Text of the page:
5 books every leader should read
Reading is a great past time; an opportunity to learn by immersing yourself into a different world, even non-fiction. Leadership is a hotly…
Reading is a great past time; an opportunity to learn by immersing yourself into a different world, even non-fiction. Leadership is a hotly discussed topic; many people who aren’t leaders , claim to be one and vice versa. I can’t say I’m a leader, but I feel we all demonstrate certain characteristics of being a leader, some express it more than others. To help people in their development towards becoming a leader, here are five books I’d recommend current and aspiring leaders should read.
A classic book which changes the way you think when it comes to people. Carnegie is a known genius when it comes to personal development. His book explains in simple terms how to influence effectively and how anyone can reach there. There are many topics in this classic which appeal for all, for example how to deal with criticism, how to win people over with your thinking, and how to change people without offending — all topics which are important in leadership.
“Everybody in the world is seeking happiness — and there is one sure way to find it. That is by controlling your thoughts. Happiness doesn’t depend on outward conditions. It depends on inner conditions.”
The culmination of a rigorous five year project, Collins led a research team to determine, why do some companies make the jump from being good, to great. Distilled into a few key lessons with plenty of examples, this book summarises 2000 pages of interviews and 600 articles into an easy to read book, which every leader can learn from.
“Great vision without great people is irrelevant.”
The most decorated football manager of all time. Over a 26 year career at Manchester United, Ferguson took a below average team to the best team in Europe, numerous times. In this book he explained the key to building high performing teams, and the principles he found effective in leading his team to success, both on and off the football field.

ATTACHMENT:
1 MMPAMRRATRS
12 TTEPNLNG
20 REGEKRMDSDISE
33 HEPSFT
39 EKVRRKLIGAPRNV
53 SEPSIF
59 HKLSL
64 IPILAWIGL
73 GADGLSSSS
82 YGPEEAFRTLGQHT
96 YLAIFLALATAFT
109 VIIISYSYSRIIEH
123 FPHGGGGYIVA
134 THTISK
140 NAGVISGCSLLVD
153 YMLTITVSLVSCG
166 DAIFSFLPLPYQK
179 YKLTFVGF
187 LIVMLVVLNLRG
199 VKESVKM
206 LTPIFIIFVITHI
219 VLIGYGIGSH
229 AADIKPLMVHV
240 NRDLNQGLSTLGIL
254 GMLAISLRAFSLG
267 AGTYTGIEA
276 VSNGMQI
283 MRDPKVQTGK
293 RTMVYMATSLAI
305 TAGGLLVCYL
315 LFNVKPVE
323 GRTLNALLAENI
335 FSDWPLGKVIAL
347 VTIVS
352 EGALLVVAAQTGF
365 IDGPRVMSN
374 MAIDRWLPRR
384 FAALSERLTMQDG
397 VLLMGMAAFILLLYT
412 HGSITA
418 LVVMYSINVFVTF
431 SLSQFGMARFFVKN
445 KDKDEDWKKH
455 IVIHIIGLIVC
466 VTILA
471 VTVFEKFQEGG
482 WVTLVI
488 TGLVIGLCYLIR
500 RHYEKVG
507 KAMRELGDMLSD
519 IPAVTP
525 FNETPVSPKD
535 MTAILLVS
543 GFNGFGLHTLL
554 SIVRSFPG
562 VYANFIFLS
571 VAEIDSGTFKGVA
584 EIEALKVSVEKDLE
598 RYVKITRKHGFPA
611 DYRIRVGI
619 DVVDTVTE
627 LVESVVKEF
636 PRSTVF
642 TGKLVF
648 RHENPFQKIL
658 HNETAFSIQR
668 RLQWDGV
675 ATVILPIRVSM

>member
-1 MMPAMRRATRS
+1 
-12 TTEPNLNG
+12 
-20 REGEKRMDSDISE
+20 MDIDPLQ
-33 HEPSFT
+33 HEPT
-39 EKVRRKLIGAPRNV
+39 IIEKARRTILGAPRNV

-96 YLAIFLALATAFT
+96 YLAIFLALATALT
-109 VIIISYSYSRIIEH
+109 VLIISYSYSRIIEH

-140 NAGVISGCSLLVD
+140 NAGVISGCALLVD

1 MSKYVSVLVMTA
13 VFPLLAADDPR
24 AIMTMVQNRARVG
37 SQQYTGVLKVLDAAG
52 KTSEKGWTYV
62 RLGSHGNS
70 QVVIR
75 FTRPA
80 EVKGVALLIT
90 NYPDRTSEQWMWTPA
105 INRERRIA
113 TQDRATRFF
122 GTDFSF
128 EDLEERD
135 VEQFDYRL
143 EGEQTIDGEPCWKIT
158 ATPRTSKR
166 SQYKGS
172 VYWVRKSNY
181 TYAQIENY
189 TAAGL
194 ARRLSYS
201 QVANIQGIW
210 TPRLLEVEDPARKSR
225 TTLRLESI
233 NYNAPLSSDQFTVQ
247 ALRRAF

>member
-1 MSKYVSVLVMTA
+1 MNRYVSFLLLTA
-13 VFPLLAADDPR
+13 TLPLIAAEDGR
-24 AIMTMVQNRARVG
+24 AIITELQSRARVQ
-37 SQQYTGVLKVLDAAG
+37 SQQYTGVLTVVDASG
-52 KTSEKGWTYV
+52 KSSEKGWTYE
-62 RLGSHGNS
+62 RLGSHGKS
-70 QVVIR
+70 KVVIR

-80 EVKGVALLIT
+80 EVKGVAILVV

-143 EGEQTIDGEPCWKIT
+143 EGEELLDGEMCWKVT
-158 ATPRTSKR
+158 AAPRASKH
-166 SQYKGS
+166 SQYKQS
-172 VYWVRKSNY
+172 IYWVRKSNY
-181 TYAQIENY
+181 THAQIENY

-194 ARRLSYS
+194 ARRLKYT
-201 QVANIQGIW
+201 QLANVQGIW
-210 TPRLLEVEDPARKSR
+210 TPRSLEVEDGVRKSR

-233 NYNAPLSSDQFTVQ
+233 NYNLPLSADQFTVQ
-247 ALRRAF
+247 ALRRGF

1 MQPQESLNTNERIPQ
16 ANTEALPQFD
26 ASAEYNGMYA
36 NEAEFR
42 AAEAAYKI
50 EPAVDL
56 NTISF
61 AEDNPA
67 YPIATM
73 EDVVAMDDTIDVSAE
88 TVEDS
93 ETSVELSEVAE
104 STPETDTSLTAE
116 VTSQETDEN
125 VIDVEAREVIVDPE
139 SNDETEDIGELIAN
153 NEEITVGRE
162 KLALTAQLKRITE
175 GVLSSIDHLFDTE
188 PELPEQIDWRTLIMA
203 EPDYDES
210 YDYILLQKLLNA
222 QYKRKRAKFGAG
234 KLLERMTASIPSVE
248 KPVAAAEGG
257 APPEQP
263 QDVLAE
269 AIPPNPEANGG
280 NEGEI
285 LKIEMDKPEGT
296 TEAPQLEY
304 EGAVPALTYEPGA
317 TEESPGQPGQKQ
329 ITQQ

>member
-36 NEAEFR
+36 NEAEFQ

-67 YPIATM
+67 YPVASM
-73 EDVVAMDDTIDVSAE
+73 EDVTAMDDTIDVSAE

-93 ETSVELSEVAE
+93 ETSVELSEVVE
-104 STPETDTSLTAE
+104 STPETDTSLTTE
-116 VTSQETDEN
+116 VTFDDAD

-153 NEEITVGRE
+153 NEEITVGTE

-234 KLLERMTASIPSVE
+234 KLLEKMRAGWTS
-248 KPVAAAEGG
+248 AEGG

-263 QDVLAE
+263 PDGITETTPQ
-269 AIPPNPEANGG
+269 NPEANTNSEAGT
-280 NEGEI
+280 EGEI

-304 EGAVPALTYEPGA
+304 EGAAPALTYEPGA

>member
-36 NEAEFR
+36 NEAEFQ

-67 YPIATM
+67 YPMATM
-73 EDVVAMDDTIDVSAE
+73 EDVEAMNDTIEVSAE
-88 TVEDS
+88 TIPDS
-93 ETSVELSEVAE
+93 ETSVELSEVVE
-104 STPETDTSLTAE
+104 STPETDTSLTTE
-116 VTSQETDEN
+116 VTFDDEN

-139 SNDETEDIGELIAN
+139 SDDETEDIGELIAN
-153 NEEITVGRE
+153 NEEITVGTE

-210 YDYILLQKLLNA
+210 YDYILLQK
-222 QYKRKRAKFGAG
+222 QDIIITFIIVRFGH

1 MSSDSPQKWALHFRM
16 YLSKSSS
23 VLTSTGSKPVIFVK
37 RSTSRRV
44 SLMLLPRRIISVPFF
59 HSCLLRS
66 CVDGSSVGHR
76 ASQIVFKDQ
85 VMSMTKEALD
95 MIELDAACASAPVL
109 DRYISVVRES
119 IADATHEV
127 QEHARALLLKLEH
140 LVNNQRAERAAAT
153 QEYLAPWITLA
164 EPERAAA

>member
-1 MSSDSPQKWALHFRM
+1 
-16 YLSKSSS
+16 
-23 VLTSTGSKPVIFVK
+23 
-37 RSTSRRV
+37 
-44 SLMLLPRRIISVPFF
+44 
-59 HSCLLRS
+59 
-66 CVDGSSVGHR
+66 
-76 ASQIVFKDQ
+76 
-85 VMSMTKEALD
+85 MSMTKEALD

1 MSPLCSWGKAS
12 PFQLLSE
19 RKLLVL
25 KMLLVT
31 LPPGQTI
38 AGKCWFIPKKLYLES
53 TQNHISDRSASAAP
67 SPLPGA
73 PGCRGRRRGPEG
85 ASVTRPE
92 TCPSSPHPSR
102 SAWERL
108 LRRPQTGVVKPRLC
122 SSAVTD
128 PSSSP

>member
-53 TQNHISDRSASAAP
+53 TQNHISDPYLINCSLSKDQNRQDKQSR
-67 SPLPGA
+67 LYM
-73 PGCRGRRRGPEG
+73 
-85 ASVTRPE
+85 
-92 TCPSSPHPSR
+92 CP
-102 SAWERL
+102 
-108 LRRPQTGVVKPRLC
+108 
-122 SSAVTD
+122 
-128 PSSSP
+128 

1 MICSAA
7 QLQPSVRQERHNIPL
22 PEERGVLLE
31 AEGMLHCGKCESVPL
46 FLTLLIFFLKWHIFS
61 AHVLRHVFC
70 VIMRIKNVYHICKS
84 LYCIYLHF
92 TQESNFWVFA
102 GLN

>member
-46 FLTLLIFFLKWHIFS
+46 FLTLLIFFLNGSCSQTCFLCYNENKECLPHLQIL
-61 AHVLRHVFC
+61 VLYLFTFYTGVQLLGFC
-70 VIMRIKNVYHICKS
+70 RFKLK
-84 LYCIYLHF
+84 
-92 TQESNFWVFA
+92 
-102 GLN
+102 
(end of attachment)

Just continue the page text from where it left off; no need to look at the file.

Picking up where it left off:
“My job was to make everyone understand that the impossible was possible, that’s the difference between leadership and management.”
We all know change is inevitable. We spend much of our time trying to change other people’s behaviours. But what do we do when we find ourselves in the situation where people are trying to change us and we don’t want to? Who moved my cheese is a fantastic short read (took me an hour) which teaches us how to deal with change.
“Sometimes, Hem, things change and they are never the same again. This looks like one of those times. That’s life! Life moves on. And so should we.”
In the UK pharmacy scene, Jarrold is known for being the Chair of the Rebalancing Medicines Legislation and Pharmacy Regulation Programme Board. In other spheres, Ken is known for his distinguished NHS career, leading to become the Chair of North Staffordshire Combined Healthcare NHS Trust. Jarrold’s book is a reflective read, to encourage the reader to explore their own practice and way of working to become a better leader. Recommended to me by a senior pharmacist, it did not disappoint — I’d recommend this to you.
These are five books I’d recommend, which books would you recommend?
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